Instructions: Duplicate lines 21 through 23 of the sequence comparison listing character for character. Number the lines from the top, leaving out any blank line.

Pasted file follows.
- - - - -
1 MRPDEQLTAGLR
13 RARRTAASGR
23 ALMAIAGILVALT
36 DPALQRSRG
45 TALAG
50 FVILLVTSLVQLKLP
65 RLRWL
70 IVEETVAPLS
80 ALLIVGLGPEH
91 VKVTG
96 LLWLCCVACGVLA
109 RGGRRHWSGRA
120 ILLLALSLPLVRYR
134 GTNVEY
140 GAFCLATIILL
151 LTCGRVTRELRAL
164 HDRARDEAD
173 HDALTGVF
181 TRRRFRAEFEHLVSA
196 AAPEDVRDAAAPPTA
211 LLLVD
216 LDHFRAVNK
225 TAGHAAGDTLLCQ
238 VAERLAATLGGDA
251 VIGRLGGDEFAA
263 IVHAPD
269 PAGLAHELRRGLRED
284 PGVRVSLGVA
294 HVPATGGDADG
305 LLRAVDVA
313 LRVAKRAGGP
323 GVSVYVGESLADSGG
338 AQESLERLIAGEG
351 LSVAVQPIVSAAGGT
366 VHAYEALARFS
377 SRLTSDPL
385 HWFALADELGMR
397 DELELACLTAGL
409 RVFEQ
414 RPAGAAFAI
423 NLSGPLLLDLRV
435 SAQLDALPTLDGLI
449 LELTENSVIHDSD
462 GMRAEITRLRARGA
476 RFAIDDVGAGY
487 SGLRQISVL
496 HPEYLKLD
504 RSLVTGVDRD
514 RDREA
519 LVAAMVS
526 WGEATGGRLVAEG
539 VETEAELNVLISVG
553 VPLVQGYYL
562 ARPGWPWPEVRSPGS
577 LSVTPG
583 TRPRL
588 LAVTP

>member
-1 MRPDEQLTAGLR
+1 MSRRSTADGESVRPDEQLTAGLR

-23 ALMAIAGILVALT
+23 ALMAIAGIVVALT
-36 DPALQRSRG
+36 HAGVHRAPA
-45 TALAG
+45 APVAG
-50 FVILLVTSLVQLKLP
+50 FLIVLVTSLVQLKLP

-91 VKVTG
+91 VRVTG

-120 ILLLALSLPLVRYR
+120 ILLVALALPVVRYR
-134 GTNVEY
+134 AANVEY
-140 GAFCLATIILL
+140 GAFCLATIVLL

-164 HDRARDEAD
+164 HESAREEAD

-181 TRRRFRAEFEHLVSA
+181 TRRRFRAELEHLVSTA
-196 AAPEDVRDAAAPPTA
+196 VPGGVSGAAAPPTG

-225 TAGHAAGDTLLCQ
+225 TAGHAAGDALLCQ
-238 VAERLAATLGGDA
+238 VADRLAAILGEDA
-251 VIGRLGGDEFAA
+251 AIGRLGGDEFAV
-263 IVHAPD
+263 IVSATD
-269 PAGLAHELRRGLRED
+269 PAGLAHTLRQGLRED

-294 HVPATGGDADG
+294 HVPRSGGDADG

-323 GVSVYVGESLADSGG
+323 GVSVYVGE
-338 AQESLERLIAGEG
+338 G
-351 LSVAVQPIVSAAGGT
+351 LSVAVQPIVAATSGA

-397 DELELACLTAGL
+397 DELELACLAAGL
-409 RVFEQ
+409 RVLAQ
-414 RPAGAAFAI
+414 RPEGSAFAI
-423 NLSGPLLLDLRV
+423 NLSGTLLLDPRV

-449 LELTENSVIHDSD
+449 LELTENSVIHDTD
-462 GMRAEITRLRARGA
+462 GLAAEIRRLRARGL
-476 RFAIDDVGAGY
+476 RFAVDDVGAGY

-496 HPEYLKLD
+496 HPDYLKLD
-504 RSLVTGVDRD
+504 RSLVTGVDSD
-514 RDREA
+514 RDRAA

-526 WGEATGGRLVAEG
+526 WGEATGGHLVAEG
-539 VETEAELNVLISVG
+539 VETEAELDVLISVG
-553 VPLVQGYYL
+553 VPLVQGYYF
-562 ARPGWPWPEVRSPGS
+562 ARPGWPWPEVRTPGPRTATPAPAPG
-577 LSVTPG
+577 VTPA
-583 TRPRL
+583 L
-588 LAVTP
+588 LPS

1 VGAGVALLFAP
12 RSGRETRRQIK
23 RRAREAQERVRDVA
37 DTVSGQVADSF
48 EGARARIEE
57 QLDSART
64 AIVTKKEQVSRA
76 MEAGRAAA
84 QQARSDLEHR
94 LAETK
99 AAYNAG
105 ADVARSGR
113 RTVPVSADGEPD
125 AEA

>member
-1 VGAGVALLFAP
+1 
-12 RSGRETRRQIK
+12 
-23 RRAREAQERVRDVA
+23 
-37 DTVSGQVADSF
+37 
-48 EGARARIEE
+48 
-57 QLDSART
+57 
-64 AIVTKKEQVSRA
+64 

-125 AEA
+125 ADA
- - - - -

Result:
211 LLLVD
216 LDHFRAVNK
225 TAGHAAGDTLLCQ